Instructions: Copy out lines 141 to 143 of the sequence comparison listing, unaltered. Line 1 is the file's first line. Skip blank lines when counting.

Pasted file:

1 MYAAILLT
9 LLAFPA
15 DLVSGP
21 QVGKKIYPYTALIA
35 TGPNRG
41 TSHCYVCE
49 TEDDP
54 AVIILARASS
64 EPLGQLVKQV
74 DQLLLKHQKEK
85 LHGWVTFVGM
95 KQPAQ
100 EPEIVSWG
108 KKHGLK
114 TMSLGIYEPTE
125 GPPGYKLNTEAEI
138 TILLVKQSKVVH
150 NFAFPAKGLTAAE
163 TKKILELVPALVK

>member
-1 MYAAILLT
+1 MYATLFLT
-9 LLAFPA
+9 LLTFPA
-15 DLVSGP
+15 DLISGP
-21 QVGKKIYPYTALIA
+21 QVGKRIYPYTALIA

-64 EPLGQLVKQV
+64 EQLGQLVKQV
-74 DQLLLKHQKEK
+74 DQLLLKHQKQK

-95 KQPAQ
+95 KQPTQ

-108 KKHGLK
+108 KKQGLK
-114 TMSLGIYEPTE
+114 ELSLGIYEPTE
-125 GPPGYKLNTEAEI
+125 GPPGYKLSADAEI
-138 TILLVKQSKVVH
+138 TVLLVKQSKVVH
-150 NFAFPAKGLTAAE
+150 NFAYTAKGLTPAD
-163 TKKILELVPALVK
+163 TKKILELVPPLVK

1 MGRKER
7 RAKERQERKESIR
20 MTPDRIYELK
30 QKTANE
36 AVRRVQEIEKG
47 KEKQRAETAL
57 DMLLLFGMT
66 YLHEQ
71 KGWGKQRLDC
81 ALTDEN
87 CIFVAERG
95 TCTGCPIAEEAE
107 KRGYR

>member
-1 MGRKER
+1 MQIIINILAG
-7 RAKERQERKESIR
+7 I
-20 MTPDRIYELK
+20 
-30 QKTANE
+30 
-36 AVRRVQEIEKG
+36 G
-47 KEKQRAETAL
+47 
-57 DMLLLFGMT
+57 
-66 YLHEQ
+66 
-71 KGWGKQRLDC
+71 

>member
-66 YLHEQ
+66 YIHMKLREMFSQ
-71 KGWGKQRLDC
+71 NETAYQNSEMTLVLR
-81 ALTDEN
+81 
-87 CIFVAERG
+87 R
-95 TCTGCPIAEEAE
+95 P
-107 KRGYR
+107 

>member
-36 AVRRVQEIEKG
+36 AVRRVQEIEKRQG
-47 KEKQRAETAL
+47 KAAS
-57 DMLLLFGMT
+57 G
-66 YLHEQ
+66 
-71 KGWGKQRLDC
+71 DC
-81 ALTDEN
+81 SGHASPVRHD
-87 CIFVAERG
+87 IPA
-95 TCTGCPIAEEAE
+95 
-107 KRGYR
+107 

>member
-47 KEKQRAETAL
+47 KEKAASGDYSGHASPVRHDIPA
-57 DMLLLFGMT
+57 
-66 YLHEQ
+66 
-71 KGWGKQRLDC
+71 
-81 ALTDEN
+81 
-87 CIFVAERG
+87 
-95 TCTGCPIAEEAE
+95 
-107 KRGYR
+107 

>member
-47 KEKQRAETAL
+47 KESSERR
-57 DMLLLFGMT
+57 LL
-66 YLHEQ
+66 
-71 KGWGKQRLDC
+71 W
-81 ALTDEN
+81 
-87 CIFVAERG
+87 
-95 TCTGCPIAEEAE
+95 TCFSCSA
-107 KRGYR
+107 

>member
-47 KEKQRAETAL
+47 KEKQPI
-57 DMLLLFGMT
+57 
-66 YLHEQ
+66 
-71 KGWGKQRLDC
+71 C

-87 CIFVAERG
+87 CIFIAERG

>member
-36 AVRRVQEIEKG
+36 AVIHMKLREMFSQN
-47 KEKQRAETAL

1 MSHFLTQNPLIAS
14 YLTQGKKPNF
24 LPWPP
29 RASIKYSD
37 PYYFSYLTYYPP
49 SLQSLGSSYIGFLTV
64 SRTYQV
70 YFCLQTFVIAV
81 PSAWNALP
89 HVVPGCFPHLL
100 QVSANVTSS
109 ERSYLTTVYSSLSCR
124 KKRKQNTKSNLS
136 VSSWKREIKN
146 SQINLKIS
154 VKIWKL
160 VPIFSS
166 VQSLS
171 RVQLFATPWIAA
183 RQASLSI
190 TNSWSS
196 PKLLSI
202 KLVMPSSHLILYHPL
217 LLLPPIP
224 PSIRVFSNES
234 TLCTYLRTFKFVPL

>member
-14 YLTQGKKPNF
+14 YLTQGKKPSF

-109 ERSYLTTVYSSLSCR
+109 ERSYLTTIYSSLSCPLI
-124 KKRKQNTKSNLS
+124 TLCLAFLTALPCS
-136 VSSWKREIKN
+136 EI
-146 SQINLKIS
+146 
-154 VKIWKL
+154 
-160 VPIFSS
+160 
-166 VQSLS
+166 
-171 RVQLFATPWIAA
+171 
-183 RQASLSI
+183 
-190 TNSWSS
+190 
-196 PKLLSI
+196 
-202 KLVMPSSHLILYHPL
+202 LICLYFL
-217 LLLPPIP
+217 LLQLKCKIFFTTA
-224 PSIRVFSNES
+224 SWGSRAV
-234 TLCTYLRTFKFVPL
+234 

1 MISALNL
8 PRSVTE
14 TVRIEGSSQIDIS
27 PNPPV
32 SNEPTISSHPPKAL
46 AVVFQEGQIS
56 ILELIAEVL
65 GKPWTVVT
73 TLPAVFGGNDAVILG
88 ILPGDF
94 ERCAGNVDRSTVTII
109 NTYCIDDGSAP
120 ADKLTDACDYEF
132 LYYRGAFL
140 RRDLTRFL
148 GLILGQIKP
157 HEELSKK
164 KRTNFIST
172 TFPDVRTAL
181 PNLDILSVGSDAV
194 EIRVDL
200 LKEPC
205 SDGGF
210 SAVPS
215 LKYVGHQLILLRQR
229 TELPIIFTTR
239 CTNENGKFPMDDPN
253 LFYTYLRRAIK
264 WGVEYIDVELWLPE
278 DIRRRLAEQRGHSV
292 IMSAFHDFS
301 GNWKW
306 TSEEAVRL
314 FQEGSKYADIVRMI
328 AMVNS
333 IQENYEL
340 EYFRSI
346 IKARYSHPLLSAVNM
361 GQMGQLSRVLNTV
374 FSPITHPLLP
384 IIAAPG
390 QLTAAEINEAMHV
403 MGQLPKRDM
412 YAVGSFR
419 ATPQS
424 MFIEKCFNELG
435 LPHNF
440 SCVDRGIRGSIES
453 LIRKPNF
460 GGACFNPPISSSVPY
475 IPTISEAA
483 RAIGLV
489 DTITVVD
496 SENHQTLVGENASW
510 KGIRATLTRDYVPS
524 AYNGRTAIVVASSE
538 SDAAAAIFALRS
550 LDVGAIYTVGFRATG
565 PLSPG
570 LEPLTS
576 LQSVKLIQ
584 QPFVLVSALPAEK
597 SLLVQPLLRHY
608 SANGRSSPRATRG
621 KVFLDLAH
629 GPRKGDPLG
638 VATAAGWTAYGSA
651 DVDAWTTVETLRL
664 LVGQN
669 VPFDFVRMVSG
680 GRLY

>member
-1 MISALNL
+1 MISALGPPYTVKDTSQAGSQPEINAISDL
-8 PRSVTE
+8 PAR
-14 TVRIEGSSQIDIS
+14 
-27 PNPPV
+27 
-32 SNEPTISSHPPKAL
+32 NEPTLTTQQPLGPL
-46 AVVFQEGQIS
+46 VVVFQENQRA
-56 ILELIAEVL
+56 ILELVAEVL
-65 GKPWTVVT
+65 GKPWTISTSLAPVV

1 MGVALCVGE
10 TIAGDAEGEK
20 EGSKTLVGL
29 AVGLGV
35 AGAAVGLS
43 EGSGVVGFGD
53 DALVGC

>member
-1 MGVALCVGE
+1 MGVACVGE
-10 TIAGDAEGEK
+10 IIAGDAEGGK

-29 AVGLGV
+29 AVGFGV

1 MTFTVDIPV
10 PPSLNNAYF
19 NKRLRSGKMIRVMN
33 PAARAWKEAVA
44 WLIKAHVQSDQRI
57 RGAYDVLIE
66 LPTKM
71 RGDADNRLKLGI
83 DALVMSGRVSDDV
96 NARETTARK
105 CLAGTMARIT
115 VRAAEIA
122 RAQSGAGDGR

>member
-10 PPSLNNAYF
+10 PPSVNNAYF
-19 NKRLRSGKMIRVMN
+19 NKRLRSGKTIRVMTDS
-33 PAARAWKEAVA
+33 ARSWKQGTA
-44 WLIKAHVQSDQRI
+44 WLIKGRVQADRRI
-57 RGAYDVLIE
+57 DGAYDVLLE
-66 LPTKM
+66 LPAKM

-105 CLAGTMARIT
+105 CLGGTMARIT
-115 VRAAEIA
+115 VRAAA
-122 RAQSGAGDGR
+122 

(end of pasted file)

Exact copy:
-95 TCTGCPIAEEAE
+95 TCFSCSA
-107 KRGYR